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Internet Janitor

A member registered Aug 02, 2018 · View creator page →

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Fantastic stuff!

A few days ago, I discovered that there's apparently a homebrewed SDK, technical documentation, and some demo software available for the 3310:

Maybe next year it would be an interesting challenge to get a game not only running on the proper LCD module, but on the stock phone itself. There's a MAME profile for the 3310, but I have no idea offhand how mature it is or how difficult it would be to turn that into a web build.

On the off-chance anyone is interested, I did a mildly more technical writeup about a few things I did to make this game work over on the Dev Log for Octo, my Chip-8 development tool:

Thanks for the kind words, and best of luck to everyone in the judging!

I appreciate the kind words. I'm glad I was able to successfully evoke the look of the 3310 OS.

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Thanks! I had many fond memories of playing Space Trader for PalmOS and Beer Hunt for the ti83+ for inspiration.

Well, the game centers around exploiting a plague financially. Death, in this case, is good for business. It's helpful to know that this idea wasn't communicated well.

Glad to hear you enjoyed it, in any case.

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Visuals read well, but sprites are not actually pixel-aligned. Movement feels sort of slippery. Accidentally nudging corpses off the edge of a platform is very easy and intensely frustrating. I greatly appreciate the forgiving checkpointing.

Graphics look great and read well. Allowing the user to select a font is a nice touch. The map is disappointingly empty for its size, though, which makes exploration less fun than it should be.

You might want to tag that binary as a Windows executable.

Don't have a windows machine handy, but your GIFs look pretty spiffy!

I enjoyed this. The UI was intuitive and fluid. While working through the story was mostly trial-and-error, it was short enough not to drag. Interesting to see the Nokia 3310 itself used as a narrative conceit.

Day 4:

And that's a wrap! Did some additional playtesting and asked some friends for feedback. This morning I added a handful of minor new features, like a fancier view for the day titlecard which imitates the Nokia 3310 home screen:

I'm pretty satisfied with how this all came together. Best of luck to everyone else's submissions!

Apropos of nothing, I think this is my favorite part of the source code to my game (name elided):

(Perhaps you can guess its function based on its visual structure, and what else you know about the game!)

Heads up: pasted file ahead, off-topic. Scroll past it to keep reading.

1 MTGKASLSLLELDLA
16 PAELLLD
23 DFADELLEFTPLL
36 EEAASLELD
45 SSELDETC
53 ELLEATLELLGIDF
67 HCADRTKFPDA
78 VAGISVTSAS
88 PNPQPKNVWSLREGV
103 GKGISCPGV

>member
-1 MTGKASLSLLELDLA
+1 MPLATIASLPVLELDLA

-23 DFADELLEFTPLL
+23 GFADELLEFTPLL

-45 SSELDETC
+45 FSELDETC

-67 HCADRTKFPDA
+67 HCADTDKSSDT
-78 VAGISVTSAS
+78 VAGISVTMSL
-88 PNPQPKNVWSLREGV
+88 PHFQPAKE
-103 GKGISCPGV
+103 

Day 3:

Core gameplay is all working!

Today I added a dynamic event system. At the end of every turn, a random event may occur- perhaps you encounter a mysterious weapons dealer, or read a news story about the disaster unfolding in the city around you!

In order to ensure that pacing and difficulty stays controllable, I use multiple random pools. The events are pre-initialized in appropriate proportions in a large array. I then shuffle several segments within that array, and then draw from the array in sequence as days progress in-game. By shuffling segments instead of the entire array, I ensure that, for example, the events which progressively unlock buying and selling certain commodities will be spaced out over the course of a 45-day cycle, instead of bunched up together at the start or end of that timespan.

I'm closing in on the RAM limits of the CHIP-8 platform with this game. Using the "XO-Chip" extended instruction set my code has to fit in 3.5kb, with an additional 60kb of storage for static data- graphics, working storage, lookup tables, etc. Right now I'm down to about 190 bytes of free code space, and I've just barely squeezed in most of the mechanics I originally planned. A big part of making everything fit was the use of a small special-purpose script interpreter which allows me to store the logic which drives many text screens and dialogues in that more spacious data-RAM.

I also added loan sharks, combat, and several exciting ways to die! Don't take my word for it, though- a WIP build is now up on Itch:

The page includes a downloadable Octo Cartridge File which includes full source-code, if anyone is curious. I plan to spend tomorrow fleshing out a few minor nice-to-haves, tweaking balance, and adding polish. I'd greatly appreciate any feedback or suggestions you folks may have!

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Day 2: